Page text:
Tequila/Monk

Calming phrases before evening meditation or sleep

December 9, 2011

Through most of my life I’ve used my thoughts to try to calm myself down before going to sleep at night, and before evening meditations. I thought I’d share some of those phrases here today.

Calming phrases in my teens

When I was in my teens and had too much energy to sleep, I’d lay in bed at night, unable to fall asleep, so I’d follow this pattern of thoughts:

Depending on how stressed or wound up I was, I might also tighten a muscle group, and then relax it. For instance, I might flex my foot to pull my toes towards my shin, and I’d do this as hard as possible for five seconds, then completely let go and say “relax.” Then I’d flex my foot the other way for five seconds, and then continue this process throughout all of my muscle groups. As I would learn later, there’s a little bit of yoga in this process.

I didn’t feel much mental pressure on myself those days, at least not until my parent’s separation and then graduation from high school, so that was enough to get very, very relaxed, and eventually I’d fall asleep.

Calming phrases in my 40s

A few years ago -- 2007 to be precise -- I came up with this phrase/poem/verse, which I repeated as often as necessary at night until I felt mentally relaxed:

There’s nothing to do,
there’s nowhere to be.
I don’t need anyone else,
and no one needs me.

After repeating that phrase several times, I’d typically follow it with other statements like these:

I didn’t have any statements I’d use consistently, I just said whatever felt appropriate that evening.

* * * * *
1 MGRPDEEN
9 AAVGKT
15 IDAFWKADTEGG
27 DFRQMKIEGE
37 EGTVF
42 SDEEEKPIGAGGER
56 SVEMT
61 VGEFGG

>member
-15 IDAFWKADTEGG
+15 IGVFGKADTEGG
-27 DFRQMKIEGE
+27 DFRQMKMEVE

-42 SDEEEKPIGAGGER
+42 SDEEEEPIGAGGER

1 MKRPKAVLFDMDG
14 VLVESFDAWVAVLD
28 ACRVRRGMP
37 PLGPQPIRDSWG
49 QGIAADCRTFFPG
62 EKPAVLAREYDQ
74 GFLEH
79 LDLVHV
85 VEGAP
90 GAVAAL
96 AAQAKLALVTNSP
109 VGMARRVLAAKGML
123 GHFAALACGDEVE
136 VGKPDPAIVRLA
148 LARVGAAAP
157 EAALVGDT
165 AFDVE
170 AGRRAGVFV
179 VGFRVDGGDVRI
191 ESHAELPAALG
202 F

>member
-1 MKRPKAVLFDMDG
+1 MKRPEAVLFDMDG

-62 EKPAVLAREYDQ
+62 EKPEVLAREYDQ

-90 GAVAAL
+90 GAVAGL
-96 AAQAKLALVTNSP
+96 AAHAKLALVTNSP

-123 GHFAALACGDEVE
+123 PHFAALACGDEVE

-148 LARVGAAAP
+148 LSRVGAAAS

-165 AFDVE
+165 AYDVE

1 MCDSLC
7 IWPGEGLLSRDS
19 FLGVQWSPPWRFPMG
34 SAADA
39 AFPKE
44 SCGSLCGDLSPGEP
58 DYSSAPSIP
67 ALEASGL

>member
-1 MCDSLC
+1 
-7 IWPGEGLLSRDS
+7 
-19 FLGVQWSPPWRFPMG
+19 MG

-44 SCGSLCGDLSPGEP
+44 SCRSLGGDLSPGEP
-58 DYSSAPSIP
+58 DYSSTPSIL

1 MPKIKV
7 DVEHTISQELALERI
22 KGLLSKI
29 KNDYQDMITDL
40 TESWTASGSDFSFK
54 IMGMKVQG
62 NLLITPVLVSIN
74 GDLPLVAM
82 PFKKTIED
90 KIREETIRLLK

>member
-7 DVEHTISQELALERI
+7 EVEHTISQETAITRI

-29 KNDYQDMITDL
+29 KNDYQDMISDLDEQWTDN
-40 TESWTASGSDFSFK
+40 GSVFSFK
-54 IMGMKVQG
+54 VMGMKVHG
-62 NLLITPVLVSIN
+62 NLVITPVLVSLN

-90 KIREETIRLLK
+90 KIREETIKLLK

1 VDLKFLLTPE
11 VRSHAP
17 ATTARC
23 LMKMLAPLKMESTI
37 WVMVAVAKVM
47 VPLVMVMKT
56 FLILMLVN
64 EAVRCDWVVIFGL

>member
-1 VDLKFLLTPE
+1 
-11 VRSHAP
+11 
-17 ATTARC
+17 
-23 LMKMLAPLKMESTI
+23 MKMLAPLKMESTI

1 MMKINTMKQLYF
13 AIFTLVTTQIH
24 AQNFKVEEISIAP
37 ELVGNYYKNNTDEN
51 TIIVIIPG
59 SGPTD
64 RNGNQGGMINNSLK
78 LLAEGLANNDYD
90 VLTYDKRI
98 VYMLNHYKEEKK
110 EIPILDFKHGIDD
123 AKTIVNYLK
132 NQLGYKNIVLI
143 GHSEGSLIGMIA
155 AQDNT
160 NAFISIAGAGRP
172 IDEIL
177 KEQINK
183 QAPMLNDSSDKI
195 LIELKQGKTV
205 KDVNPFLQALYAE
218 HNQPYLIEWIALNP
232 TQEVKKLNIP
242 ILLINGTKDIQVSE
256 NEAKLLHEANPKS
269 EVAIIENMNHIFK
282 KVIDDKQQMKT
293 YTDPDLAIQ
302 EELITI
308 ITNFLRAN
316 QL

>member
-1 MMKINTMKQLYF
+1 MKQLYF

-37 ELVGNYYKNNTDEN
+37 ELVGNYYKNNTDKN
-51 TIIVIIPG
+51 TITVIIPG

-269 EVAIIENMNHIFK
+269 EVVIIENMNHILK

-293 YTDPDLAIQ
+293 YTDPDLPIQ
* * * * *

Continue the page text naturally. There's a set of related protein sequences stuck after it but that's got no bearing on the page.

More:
I found that saying things like this to myself before sleeping or before an evening meditation helped get me in the right frame of mind. I don’t like to jump right into meditation (or sleep) when I’m worked up about other things, so I’d use phrases like these to create a short "cooling off" period.

In my late-40s

These days the phrase/poem I use most often in the evening is quite a bit different, and I don’t know if most people will understand it:

I am the universe,
the universe is me.

There is no I,
there is no universe.

Just be.

I don’t want to explain this poem, other than to say that my former yoga instructor used the phrase “Just be” during our corpse pose meditation at the end of class, so in addition to the calming effects of those words, I like that sentence in there as a reminder of her and my former classmates. Also, when you say, “Just be,” it’s important to really put your heart into it and relax deeply.

Namaste.

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